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A College Match Brawl First Introduced David Reidy To Brian Lohan

Reidy Lohan

Usually a player’s first encounter with a new manager consists of a phone call or a face-to-face meeting to confirm a place on the panel, however, that wasn’t the case with David Reidy and Brian Lohan. 

After a break away from the panel in 2019 to focus on work and his studies in LIT, the Éire Óg man has recommitted to the Clare cause under the legendary Lohan for the upcoming season.

As is the usual protocol, the new manager rang up Reidy following his appointment but that wasn’t the first time they had crossed paths.

“Back in 2016 I first came in contact with Brian. He was the manager of UL and I was playing Fitzgibbon in LIT, and Davy was over us. It was a November evening in St Pat’s under lights, rain and everything…

“Davy had us wound up, breaking down the door to get out on the field. We came out and UL were in a bit of a huddle, and I kind of got a bit over-excited or something. There was a shoulder or two, to the UL lads in the huddle, and I was turning around and all of a sudden I just got a hand onto my neck, basically.

“I looked up and it was Lohan himself! But once he put his hand on me, your natural reaction is to throw your hand back up onto his – and holy war broke out! It was basically a 30-man on 30-man brawl. So that was my first introduction to Brian Lohan!”

Lohan and Reidy were quick to put the college rivalries behind them on their respective returns to the Clare set-up.

“We’re two big boys at this stage. We had a bit of craic when I came into the panel, we laughed about it, but Brian is a professional man in all walks of life – so we’re on speaking terms!

“It’s kind of a natural reaction; if someone puts their hand onto you, what do you do? You’re either going to crawl away, or you’re going to fight.”

Reidy admits he feels re-energised following his year away and is rearing to return to a Clare jersey, especially having spent the summer as a supporter, unable to affect matters on the pitch.

“I went to the majority of the games, both league and championship (in 2019). Again, I’m still a Clare person; I’m still a fan of Clare hurling”, said Reidy at the launch of the CoOp Superstores Munster Hurling League 2020.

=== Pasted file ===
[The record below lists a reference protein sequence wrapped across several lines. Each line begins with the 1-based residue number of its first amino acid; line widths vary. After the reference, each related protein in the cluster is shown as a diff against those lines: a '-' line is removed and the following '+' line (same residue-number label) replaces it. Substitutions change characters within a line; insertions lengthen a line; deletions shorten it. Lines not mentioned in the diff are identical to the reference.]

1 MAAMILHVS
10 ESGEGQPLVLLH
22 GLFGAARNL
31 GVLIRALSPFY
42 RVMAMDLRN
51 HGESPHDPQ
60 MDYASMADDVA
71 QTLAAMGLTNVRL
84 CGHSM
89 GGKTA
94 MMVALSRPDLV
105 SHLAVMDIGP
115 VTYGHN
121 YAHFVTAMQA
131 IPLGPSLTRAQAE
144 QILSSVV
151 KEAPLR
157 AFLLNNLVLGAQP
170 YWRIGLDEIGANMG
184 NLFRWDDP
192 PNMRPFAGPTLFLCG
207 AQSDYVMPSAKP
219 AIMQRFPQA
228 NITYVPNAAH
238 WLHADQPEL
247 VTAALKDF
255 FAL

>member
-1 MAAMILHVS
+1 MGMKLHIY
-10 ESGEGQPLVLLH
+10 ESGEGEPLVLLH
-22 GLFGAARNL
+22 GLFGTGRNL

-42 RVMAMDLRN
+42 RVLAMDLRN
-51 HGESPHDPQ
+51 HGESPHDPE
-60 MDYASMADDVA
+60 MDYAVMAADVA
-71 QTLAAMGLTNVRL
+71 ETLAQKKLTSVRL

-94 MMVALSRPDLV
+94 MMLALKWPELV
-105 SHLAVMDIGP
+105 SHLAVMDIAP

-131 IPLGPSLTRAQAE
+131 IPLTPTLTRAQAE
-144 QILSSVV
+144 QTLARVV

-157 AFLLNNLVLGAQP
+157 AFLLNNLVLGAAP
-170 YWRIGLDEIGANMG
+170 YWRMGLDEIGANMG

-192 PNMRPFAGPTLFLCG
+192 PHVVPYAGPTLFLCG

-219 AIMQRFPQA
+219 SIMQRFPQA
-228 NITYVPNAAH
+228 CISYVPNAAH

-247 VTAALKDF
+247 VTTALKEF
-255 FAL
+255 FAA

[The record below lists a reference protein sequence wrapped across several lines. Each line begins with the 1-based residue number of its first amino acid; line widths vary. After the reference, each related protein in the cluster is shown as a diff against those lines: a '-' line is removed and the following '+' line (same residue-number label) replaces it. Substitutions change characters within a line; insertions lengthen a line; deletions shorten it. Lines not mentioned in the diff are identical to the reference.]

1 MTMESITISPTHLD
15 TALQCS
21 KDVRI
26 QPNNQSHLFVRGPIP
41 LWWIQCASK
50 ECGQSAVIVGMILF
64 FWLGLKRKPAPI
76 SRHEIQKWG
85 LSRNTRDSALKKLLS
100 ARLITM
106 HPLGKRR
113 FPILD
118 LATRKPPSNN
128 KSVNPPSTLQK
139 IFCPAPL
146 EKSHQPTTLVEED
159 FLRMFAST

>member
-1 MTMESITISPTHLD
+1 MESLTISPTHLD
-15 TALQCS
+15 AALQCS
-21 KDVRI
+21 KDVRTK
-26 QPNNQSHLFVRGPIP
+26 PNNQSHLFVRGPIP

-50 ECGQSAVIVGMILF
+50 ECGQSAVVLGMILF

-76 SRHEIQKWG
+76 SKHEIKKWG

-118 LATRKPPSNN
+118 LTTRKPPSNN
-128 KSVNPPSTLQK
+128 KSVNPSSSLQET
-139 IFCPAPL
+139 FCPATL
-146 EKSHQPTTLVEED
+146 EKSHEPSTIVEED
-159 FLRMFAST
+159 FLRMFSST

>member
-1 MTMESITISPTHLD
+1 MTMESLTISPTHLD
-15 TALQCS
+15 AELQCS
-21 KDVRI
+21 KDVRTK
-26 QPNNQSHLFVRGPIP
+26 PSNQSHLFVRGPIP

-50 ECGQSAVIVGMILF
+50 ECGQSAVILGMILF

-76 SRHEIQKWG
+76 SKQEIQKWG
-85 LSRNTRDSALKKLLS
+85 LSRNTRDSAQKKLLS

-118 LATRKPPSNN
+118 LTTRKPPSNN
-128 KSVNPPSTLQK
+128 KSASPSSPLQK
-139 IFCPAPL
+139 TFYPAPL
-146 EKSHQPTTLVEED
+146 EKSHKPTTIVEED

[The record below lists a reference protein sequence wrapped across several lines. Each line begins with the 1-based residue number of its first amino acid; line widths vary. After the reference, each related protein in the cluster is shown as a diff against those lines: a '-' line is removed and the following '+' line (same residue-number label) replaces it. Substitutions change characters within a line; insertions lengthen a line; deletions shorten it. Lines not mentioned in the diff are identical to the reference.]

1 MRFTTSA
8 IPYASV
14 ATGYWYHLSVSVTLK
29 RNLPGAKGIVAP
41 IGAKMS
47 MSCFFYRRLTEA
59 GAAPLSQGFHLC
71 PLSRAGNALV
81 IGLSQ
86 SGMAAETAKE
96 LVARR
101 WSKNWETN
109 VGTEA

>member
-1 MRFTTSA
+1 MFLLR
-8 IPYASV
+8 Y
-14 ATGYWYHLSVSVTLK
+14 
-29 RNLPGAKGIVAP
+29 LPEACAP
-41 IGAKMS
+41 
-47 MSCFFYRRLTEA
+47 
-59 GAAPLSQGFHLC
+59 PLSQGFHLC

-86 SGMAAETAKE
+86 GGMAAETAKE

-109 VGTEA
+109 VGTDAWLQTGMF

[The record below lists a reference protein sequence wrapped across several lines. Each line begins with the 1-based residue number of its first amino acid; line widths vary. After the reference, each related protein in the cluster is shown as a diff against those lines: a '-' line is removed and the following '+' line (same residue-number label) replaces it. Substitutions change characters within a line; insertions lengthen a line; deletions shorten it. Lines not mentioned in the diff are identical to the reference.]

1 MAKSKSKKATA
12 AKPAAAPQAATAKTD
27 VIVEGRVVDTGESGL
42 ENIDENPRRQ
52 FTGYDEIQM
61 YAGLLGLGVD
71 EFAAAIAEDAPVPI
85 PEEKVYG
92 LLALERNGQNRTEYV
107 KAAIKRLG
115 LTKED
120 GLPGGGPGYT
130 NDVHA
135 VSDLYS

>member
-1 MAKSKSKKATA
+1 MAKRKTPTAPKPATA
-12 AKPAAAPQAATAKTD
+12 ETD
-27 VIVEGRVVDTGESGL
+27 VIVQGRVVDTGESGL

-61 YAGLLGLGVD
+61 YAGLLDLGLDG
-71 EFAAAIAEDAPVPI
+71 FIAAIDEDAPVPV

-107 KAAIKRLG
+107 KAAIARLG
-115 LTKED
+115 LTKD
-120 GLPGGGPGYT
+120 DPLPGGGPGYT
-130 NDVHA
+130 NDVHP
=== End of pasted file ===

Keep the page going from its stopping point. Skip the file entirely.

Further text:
“During the game-day, I was like ‘Oh, I’d love to be out there.’ But I knew what it took pre-season, to put the hard yards in, to get out there. And to be honest I wasn’t driven enough to do it. So, going back playing the club then; I played a club championship, I knew that’s what I wanted to do. And it was kind of a waiting game, if I’ll get the call or not.

“Because it was a gamble. Everyone has their own opinions when you take a year out on your own behalf. Are you going to get called back in? You’re in a privileged situation when you put on a Clare jersey, and it probably was a big gamble as well. But luckily I did get the call to come back in.”

While his return will provide a major boost for the Banner County, the decision by Peter Duggan to opt out for 2020 is sure to be a blow. No one is more sympathetic to his choice than Reidy

“I’m good auld friends with Peter. Disappointing to see him go, but it’s been kind of in his head the last couple of years, to go off travelling, to go to Australia, himself and the girlfriend… unfortunately, it was this year that he chose to go.

“But in terms of on the field, he was getting the majority of scores, be it frees and from play. He’s an accurate man. So, it gives an opportunity for someone else to put up your hand and basically take his place now.”

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Author: Marisa Kennedy

Marisa is a Digital Journalist with Pundit Arena. You can contact her at or on Twitter